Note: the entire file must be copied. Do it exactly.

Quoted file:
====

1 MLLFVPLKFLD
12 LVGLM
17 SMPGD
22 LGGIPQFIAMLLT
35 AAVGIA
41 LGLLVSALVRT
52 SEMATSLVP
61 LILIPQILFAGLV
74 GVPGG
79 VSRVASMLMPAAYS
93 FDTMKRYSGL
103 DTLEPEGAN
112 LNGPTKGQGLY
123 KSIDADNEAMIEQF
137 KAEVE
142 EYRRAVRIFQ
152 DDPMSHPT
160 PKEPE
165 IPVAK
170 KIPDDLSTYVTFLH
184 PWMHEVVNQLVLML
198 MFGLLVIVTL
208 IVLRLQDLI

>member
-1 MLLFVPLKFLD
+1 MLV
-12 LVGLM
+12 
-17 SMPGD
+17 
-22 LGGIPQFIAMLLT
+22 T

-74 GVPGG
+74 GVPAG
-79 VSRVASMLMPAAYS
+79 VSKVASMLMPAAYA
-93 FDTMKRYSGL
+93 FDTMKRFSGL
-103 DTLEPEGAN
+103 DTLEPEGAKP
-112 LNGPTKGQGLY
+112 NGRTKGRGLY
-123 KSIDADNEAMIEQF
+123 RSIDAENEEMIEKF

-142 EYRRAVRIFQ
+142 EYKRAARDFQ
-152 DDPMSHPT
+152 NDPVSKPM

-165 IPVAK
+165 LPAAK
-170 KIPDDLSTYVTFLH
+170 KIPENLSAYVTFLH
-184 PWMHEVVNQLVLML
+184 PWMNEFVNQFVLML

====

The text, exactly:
1 MLLFVPLKFLD
12 LVGLM
17 SMPGD
22 LGGIPQFIAMLLT
35 AAVGIA
41 LGLLVSALVRT
52 SEMATSLVP
61 LILIPQILFAGLV
74 GVPGG
79 VSRVASMLMPAAYS
93 FDTMKRYSGL
103 DTLEPEGAN
112 LNGPTKGQGLY
123 KSIDADNEAMIEQF
137 KAEVE
142 EYRRAVRIFQ
152 DDPMSHPT
160 PKEPE
165 IPVAK
170 KIPDDLSTYVTFLH
184 PWMHEVVNQLVLML
198 MFGLLVIVTL
208 IVLRLQDLI

>member
-1 MLLFVPLKFLD
+1 MLV
-12 LVGLM
+12 
-17 SMPGD
+17 
-22 LGGIPQFIAMLLT
+22 T

-74 GVPGG
+74 GVPAG
-79 VSRVASMLMPAAYS
+79 VSKVASMLMPAAYA
-93 FDTMKRYSGL
+93 FDTMKRFSGL
-103 DTLEPEGAN
+103 DTLEPEGAKP
-112 LNGPTKGQGLY
+112 NGRTKGRGLY
-123 KSIDADNEAMIEQF
+123 RSIDAENEEMIEKF

-142 EYRRAVRIFQ
+142 EYKRAARDFQ
-152 DDPMSHPT
+152 NDPVSKPM

-165 IPVAK
+165 LPAAK
-170 KIPDDLSTYVTFLH
+170 KIPENLSAYVTFLH
-184 PWMHEVVNQLVLML
+184 PWMNEFVNQFVLML